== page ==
The Mirror by People Like Us

People Like Us | The Mirror
Discrepant (LP/DL)

People Like Us (Vicki Bennett) has most definitely left her indelible mark on the world of experimental sound since the early 90’s, now and forever. Released on vinyl by Discrepant these eleven tracks on The Mirror were previously out on CD last year (Cutting Hedge). Bennett’s signature brand of edited cut-ups are peerless. The wry play on pop flair delves into the world of lost ditties and harmonic overtures – as heard on the title cut here. Slowly peeled away you can hear the exotica of Hollywood, the dance hall flourishes (Lawrence Welk-style), and a variety of crooners, in repetition, orating the same ‘message’ – overlapped for her (and his) pleasure. It’s both (sw)elegant and haunting – in the way a 70’s British b-movie horror flick once dug up and revamped old monster classics (ala 1972’s groovy Dracula A.D.).

Some of the theatrical chords suddenly float like clouds and slowly erode into the larger mix. It’s like listening to an old box of obscure LPs with a friend, swapping for turns at the table, daring deeper levels of strange unheard sounds. And just as the lilt fuses into holiday allusion, folky rock riffs blend both meticulously and clunky at variant turns. There’s much packed to the gills here, but it never becomes bloated, more in the essence of subliminal mirage – like several radio stations competing for your attention. Only this has the looping refrain of the classic holiday-mode Bing Crosby threaded throughout. A broken orchestra, looped, out of sync, Christmas-isms (church bells, carols, whistling…), glints of Phil Spector sessions, the vaguest Kraftwerk-ian frequency, there’s just much (so much, too much) to ponder – it’s almost a truncated music history lesson – coming off in the form of a mountain of gifts in shiny, colorful packages.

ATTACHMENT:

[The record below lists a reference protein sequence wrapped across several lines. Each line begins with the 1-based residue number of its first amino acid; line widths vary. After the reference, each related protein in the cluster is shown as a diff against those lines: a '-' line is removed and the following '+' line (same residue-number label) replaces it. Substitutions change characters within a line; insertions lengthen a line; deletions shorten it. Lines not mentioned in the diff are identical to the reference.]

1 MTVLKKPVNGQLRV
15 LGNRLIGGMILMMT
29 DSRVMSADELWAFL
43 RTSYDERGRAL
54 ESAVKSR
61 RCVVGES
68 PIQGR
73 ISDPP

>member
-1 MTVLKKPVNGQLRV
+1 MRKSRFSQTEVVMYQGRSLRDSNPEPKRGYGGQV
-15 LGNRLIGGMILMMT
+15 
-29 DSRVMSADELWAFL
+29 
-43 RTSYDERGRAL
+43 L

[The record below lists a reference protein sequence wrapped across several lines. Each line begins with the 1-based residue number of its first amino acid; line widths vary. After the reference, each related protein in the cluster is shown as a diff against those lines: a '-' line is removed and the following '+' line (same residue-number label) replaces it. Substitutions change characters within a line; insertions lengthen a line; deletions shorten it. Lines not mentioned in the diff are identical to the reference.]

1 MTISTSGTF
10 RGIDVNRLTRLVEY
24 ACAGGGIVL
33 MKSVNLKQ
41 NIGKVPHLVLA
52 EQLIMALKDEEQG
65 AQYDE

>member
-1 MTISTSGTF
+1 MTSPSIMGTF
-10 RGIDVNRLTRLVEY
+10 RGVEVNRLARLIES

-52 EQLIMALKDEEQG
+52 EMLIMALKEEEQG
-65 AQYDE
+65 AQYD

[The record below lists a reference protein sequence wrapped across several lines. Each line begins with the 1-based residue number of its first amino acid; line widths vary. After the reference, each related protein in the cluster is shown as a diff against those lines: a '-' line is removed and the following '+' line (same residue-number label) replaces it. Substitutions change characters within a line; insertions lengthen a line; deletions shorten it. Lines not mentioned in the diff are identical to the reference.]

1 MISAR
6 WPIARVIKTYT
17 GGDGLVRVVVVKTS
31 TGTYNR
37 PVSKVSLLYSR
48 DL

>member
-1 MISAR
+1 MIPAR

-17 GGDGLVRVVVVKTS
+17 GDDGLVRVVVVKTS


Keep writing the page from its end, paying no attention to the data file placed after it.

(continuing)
The seasick grooviness of the Beach Boys, the gospel-touched Motown and the reverb-driven unknown find there frayed seams connecting to AOR, Lou Reed and a ghostly Wurlitzer as this drifts into ear-quenching non-sequiturs. Like most in her discography, this is one of those incredibly rare gems that sounds as though it took years to compile, mix and produce as the kitchen-sink elements are vast. What makes this even more exciting is that it is ‘as is’ – an unfinished collage – giving the listener a viewing of an artist’s work ‘in-progress’ or even as incomplete, you get entré into a disrupted ‘sketch’. Is that Barbra, the Beatles? Bennett celebrates the song stylists, the crooners, the sirens and interpreters of melody, and all the psychedelic in-between. The songs she pulls from seem to stem between 30’s ballroom and 70’s soft disco, here presented like being in a deep REM-state, dreaming of being at the drive-in, in warped Panavision.


PS: Keen listeners may imagine a live head-to-head match between PLU and DJ Donnasummer one of these fine days – imagine!? Hey, I can dream!

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